Friday, July 15, 2011

Friday's Favorite OTR

Casey, Crime Photographer: “Treasure Cave” 9/25/47
The character of Flashgun Casey was originally created in 1934, in a series of short stories written by George Harman Coxe.

Flashgun was a hard-boiled, tough news photographer who took pride in doing his job well, but whose empathetic nature would often sink him deeper into a criminal investigation than simply snapping a few pictures.

Coxe’s stories are fun and fast-moving—worthy additions to the hard-boiled genre.

But when Casey came to radio, he was softened up quite a bit. A pretty girl reporter, Ann Matthews, became his regular partner in what was a much more traditional whodunit.

For fans of Coxe’s original character, this is a bit disappointing. But, on the other hand, the show was well-written and well-produced. The mysteries were fairly constructed and intriguing. If Casey didn’t have the same strong personality as his prose counterpart, at least he was likeable and believable as a crime-solver.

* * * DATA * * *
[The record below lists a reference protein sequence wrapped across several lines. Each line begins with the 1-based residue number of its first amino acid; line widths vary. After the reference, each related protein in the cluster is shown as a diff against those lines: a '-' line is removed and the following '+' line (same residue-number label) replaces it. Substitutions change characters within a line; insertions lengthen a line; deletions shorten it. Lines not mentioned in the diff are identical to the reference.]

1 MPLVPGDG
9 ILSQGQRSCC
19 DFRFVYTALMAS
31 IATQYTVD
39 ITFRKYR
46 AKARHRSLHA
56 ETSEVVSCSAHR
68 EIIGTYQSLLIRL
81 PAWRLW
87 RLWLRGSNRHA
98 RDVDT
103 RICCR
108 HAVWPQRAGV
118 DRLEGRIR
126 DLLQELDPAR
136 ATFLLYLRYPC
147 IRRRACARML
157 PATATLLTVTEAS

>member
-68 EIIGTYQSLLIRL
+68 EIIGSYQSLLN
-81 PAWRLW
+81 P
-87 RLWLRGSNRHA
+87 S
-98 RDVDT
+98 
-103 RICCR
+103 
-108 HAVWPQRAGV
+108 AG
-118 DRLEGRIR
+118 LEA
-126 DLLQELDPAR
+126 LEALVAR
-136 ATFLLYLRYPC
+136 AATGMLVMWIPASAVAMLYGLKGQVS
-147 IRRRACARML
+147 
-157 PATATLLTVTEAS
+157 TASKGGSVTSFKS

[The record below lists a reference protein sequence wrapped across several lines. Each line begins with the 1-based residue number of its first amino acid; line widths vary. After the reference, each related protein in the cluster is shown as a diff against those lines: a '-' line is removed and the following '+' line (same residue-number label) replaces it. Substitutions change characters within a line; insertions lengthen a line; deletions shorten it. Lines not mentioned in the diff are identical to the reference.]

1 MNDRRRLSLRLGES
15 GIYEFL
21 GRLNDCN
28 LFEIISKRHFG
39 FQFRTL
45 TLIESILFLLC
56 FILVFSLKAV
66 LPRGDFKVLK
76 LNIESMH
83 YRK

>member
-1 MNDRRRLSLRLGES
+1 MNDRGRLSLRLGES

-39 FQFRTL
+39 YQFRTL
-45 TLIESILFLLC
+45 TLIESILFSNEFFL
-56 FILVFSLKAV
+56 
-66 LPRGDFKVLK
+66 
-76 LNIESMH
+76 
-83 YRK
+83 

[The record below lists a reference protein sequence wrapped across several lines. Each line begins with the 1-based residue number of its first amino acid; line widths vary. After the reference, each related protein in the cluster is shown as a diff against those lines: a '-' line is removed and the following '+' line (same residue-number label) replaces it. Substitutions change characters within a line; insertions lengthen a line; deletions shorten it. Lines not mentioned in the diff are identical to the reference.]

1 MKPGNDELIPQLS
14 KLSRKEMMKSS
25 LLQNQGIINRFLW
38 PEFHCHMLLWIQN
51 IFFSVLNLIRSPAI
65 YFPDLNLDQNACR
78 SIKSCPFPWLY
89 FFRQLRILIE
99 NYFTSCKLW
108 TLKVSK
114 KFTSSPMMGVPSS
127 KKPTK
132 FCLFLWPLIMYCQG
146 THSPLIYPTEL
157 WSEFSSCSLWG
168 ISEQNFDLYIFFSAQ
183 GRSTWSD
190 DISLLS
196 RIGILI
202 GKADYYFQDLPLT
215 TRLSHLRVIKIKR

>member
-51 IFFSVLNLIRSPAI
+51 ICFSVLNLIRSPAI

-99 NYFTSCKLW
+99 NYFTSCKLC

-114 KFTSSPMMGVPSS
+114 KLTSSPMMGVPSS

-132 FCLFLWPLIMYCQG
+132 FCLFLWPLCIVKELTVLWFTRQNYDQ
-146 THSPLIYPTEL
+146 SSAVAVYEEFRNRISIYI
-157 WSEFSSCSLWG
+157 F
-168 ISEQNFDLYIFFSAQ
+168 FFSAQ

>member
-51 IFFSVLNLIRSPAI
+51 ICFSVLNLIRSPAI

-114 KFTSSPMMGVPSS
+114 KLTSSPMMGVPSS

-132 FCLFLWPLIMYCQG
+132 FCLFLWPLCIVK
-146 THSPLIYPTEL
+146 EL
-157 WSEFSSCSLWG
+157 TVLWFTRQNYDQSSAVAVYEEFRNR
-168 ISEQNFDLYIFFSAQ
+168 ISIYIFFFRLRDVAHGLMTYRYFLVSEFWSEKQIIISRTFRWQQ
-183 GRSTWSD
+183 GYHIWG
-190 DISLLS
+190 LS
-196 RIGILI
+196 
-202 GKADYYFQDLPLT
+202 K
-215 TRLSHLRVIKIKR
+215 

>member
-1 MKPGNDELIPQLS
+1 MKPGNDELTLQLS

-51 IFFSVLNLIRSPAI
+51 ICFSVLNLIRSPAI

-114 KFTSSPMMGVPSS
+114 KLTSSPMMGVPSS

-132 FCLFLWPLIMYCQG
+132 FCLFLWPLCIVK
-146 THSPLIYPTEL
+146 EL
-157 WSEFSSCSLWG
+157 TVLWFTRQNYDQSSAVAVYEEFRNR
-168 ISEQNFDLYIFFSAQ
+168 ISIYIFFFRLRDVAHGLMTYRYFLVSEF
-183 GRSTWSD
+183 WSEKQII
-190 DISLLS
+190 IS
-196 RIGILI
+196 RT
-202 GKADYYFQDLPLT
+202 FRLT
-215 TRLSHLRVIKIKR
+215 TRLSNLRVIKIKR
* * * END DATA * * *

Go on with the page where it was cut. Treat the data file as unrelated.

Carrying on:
In this episode, Casey, Ann and Captain Logan (their regular police contact) end up investigating a series of mysterious deaths in a remote cave. Supposedly, the cave is haunted by the ghosts of pirates and each of the victims died in some strange way related to old-time piracy—one was drowned, one was cut down with a cutlass and the third was shot with a flintlock pistol.

Our heroes soon figure out what’s going on (though not in time to stop another murder—this one via a flint-tipped arrow) and catch the real, very non-ghostly killer. It’s a good mystery---a bit spooky at first, but with an understandable motivation for the crimes eventually revealed.

It’s too bad the hard-boiled Casey never made it to radio. Shows like Sam Spade, Pat Novak and Philip Marlowe clearly demonstrated that the hard-boiled style translated very well to radio. But the radio Casey we do have is a nice guy. And he’s good at catching crooks. It was enough to make the show still enjoyable to listen to today.

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